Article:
Aftermarket Insider - January/February 2010 - (Page 13)

CO-wOrKers we spend so much of our lives at work, so it is certainly important that we enjoy what we are doing and that we “get along” with those we work with. Most workplaces have a wide range of personalities, and there is bound to be some butting of heads. it is important to first determine what type of co-worker you are and that will help shape you into the type of co-worker that can develop long-lasting professional relationships! toolbox INSIDER vOLUME 62 13 Types of irritating co-workers Whenever you isolate many different types of people into one workspace, chances are you’ll have some personality clashes. Some behaviors, such as those listed here, are annoying but not necessarily toxic. It is important to not only approach irritating colleagues carefully, but also to remind ourselves to avoid situations that make us difficult to work with. We all have our pet peeves. Do you see yourself in any of these? The Martyr “Doesn’t anyone else work around here?” “If I don’t complain, no one will know how much I’m doing!” “No one understands me anyway, so why bother?” These are just a few common “martyr-isms.” Don’t be that co-worker. The Passive-Aggressor Though not openly complaining that someone else isn’t working as much, the PassiveAggressor still can’t resist mentioning how late he or she stayed last night or commenting on his or her “insane” amount of work. The PassiveAggressor may also leave vaguely threatening notes on the office fridge or in the bathroom. The Forgetful Borrower This person borrows staplers, highlighters, tape and other things from others’ desks and forgets to return them. Worse, he or she may not even ask to borrow them. The Slacker There always seems to be one team member who is content to let everyone else do the work, but is always there to take the credit. Nothing motivates a team more than seeing someone loudly and publicly praised for a halfhearted effort. Part of the joy of teamwork. The Drama Queen/King The term “drama queen,” or less frequently, “drama king,” is usually applied to someone with a demanding or overbearing personality who tends to overreact to seemingly minor incidents. Psychologists might describe a drama queen or king as a neurotic personality with histrionic AFTERMARKET INSIDER | JANUARY • FEBRUARY 2010 | 13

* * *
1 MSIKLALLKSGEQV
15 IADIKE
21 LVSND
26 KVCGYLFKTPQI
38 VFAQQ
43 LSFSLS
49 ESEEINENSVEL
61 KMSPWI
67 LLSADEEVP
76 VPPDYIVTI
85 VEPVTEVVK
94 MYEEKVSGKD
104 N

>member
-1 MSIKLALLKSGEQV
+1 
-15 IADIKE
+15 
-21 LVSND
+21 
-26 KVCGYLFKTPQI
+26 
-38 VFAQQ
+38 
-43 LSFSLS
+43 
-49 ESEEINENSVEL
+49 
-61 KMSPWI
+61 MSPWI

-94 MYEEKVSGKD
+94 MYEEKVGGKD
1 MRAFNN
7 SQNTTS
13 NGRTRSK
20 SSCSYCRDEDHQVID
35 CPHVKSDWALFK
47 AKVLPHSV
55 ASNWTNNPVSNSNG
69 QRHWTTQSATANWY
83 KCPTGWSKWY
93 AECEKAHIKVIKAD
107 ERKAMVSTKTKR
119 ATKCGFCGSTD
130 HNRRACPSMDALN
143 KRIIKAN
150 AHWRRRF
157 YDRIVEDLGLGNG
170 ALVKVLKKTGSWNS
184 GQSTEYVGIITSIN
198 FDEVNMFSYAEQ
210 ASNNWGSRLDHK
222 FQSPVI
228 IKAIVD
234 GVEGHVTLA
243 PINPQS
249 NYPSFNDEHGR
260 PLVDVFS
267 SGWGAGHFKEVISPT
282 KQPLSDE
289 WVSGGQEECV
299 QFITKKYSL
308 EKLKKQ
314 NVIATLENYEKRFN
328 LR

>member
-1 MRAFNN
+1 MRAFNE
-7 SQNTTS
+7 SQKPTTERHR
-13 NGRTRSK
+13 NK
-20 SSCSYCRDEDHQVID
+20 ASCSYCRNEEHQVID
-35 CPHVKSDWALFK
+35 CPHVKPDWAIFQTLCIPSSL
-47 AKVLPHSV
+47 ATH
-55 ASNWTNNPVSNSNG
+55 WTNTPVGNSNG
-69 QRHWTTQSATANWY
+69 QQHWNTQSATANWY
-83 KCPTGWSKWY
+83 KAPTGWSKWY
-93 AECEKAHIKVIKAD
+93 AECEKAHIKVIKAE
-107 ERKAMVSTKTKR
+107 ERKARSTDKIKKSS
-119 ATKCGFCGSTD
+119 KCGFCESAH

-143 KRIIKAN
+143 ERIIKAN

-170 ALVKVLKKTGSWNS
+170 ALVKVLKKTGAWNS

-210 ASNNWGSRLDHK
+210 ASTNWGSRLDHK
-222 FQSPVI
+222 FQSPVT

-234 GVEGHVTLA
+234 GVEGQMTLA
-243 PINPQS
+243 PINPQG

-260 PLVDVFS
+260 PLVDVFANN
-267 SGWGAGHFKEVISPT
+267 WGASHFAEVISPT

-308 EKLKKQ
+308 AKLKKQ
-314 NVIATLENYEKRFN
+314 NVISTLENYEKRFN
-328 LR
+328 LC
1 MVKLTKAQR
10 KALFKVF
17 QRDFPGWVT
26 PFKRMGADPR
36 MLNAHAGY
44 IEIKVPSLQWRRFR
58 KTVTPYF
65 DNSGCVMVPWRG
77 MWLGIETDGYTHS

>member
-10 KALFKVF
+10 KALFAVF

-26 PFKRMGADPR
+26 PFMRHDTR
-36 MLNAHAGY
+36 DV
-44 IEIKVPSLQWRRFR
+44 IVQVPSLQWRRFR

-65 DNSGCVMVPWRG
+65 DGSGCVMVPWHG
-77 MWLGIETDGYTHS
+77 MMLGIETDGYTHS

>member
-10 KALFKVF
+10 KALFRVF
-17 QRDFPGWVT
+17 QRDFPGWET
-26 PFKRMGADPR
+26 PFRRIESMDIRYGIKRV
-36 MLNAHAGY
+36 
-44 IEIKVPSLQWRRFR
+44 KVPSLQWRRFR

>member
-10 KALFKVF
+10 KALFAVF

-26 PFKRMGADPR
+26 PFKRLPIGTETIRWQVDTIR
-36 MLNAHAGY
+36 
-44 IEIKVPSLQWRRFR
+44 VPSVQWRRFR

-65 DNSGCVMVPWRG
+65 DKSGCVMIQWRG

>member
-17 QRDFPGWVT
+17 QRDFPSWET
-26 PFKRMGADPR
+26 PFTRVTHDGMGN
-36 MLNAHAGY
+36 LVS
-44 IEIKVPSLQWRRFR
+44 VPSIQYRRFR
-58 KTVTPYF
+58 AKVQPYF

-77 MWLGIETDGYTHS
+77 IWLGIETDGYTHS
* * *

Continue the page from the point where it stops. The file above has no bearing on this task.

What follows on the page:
Table of Contents for the Digital Edition of Aftermarket Insider - January/February 2010

Aftermarket Insider - January/February 2010
President's Message
Association News
Branching Out with our Green Message
Government Affairs
Technology Update
Market Research
Member Profile
Toolbox: Co-workers
International Focus
It's All at AAPEX
Company Profile
Market Research

Aftermarket Insider - January/February 2010